Tad Friend's fascinating, engrossing, and thoroughly depressing article about modern movie marketing in this week's New Yorker described how movies today won't get made without a specific audience in mind. But as it turns out, the most common way that studios and marketers divide the population in search of that audience is into broad fourths: women under 25; "older" women; men under 25; "older" men.

According to marketers, here's what those broad slices of the population will pay for, movie-wise.

From the New Yorker:

The collective wisdom is that young males like explosions, blood, cars flying through the air, pratfalls, poop jokes, “you’re so gay” banter, and sex—but not romance. Young women like friendship, pop music, fashion, sarcasm, sensitive boys who think with their hearts, and romance—but not sex (though they like to hear the naughty girl telling her friends about it)…

Older women like feel-good films and Nicholas Sparks-style weepies: they are the core audience for stories of doomed love and triumphs of the human spirit. They enjoy seeing an older woman having her pick of men; they hate seeing a child in danger. Particularly once they reach thirty, these women are the most “review-sensitive”: a chorus of critical praise for a movie aimed at older women can increase the opening weekend’s gross by five million dollars. In other words, older women are discriminating, which is why so few films are made for them.

Older men like darker films, classic genres such as Westerns and war movies, men protecting their homes, and men behaving like idiots. Older men are easy to please, particularly if a film stars Clint Eastwood and is about guys just like them, but they’re hard to motivate. “Guys only get off their couches twice a year, to go to ‘Wild Hogs’ or ‘3:10 to Yuma,’ ” the marketing consultant Terry Press says. “If all you have is older males, it’s time to take a pill.”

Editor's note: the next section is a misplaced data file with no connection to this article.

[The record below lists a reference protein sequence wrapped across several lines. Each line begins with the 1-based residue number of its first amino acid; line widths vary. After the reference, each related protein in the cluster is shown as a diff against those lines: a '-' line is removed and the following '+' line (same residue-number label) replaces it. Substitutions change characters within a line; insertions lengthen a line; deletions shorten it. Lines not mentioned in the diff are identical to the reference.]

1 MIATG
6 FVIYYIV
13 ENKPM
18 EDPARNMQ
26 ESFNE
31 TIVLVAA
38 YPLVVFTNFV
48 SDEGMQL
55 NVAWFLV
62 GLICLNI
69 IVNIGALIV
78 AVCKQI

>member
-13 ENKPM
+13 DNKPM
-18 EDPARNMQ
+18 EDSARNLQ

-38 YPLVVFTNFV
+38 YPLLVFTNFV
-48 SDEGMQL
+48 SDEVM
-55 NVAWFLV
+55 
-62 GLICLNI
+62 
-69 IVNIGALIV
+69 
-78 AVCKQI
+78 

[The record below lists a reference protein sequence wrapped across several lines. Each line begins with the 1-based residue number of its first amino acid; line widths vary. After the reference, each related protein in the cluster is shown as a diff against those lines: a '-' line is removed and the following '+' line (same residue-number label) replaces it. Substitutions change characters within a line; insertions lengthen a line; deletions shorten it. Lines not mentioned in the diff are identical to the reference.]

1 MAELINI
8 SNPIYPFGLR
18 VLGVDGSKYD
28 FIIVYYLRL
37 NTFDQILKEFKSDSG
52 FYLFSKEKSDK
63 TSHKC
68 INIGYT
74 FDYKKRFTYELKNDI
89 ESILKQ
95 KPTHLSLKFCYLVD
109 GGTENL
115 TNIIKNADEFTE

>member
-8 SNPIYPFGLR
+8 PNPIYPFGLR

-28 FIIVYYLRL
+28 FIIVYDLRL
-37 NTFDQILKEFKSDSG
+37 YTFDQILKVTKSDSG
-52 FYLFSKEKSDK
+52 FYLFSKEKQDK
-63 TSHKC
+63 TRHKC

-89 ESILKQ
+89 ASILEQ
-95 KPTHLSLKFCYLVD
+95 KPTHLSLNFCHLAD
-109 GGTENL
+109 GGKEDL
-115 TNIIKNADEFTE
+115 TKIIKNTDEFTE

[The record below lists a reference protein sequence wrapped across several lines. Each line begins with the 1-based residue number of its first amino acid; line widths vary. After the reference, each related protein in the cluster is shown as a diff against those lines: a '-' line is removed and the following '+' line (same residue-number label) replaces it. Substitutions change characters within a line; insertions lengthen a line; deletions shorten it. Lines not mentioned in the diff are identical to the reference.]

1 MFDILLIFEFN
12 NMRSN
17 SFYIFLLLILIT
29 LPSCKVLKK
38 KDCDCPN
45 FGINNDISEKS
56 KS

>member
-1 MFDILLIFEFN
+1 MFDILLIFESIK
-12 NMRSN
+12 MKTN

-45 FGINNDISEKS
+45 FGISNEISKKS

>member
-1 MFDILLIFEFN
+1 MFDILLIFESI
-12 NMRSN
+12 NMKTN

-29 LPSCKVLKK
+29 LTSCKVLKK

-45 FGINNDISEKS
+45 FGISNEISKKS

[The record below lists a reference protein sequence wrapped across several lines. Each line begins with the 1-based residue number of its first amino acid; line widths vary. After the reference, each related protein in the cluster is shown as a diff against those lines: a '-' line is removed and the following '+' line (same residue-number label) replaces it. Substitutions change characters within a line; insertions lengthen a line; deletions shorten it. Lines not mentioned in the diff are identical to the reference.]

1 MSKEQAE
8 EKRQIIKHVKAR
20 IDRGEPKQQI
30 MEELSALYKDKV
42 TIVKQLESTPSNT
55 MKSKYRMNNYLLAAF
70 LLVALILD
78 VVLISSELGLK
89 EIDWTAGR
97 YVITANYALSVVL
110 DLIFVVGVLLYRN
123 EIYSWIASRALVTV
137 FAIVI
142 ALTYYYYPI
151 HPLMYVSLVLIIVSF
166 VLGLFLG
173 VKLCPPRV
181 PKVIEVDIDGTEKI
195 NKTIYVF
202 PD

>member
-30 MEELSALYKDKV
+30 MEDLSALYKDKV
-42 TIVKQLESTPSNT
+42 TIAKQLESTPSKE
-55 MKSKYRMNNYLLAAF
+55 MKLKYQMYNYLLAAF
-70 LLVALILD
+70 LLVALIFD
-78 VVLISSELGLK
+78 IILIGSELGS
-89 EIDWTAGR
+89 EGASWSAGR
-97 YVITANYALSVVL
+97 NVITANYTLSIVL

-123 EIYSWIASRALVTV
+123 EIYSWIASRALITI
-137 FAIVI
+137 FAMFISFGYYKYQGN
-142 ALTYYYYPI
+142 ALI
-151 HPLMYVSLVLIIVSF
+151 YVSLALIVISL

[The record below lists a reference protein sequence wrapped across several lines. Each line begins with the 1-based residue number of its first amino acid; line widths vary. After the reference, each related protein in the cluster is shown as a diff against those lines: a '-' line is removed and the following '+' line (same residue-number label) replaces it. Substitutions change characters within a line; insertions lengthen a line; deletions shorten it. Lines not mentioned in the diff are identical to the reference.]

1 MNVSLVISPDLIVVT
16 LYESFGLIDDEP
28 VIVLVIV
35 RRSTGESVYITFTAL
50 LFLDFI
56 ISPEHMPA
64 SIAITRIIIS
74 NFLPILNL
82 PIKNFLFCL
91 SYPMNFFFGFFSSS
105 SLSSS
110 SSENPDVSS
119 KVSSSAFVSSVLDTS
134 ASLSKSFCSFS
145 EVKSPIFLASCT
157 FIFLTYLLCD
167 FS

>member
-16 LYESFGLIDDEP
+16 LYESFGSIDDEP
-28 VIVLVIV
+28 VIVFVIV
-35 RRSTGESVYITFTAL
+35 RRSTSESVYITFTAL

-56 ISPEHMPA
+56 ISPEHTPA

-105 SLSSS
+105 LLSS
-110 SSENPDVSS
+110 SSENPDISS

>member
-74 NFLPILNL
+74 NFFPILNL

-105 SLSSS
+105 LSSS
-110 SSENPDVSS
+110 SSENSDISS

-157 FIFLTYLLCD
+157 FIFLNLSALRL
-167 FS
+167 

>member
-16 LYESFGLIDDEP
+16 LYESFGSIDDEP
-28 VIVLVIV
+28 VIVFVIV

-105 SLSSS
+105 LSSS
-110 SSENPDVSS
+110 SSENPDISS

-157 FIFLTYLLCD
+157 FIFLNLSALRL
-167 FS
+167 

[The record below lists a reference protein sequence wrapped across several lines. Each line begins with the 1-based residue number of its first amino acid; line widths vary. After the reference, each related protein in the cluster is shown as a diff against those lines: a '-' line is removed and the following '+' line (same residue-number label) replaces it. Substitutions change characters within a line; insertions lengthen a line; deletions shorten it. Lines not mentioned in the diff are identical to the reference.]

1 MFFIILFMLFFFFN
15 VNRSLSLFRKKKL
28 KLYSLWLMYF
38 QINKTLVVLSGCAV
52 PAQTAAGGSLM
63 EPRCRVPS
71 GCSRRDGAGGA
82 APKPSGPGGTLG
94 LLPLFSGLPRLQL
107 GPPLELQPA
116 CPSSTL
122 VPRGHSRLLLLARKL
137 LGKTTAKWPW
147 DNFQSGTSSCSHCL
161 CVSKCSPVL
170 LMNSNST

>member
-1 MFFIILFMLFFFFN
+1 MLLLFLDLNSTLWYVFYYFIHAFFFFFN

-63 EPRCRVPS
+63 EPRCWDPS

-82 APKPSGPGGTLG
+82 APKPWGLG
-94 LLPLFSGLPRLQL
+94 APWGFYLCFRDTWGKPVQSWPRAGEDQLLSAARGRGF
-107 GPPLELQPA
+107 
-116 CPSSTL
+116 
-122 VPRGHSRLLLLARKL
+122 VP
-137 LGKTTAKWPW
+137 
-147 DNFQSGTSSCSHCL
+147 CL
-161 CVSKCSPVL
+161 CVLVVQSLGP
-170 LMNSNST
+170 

The trick, though, is that most movies won't get made unless they can appeal to two or more of these terrible quadrants. Which is how you get the following video trying to sell He's Just Not That Into You (aka Love, Actually Is Sex & The City) to young males, when the movie was clearly made with young, totally non-discriminating women in mind. In the New Yorker article, one marketer describes marketing to women through emotion as finding "the stuff that tugs on the ovary.” Well, then this video starring Smug Mac Guy, Bradley Cooper, and Entourage Nugget is clearly an attempt to tug on guys' testicles—but ,like, not really because that'd be gay, bro.

(via BWE.tv)

Dudes, are you not entertained? Isn't it hilarious how they're counting down the only ten movie cliches that aren't in a movie that is (judging by its trailer) built on a shaky tower of shallow cliches? He's Just Not Into You is a movie for the walking braindead of both genders!


But that's not all they've done for the bros. There's also a handy quiz on the He's Just Not Into You website, and it's just for men!

Oh, man. Relationships are so complex. It's like why can't men ask for directions when they're lost, and why does the planet Mars sit in the sky like a glowing red siren that only men can hear? Be honest: is your romantic relationship only gettng to the intimite level? Because then she's definitely not into you, and apparently one or both of you can't spell.


Also, you don't need an 8 question quiz on a movie website to tell you if a girl is into you: Just dangle a dried locust carcass on a string over her head while she's sleeping. If it swings left to right, she's totally into you. That's science.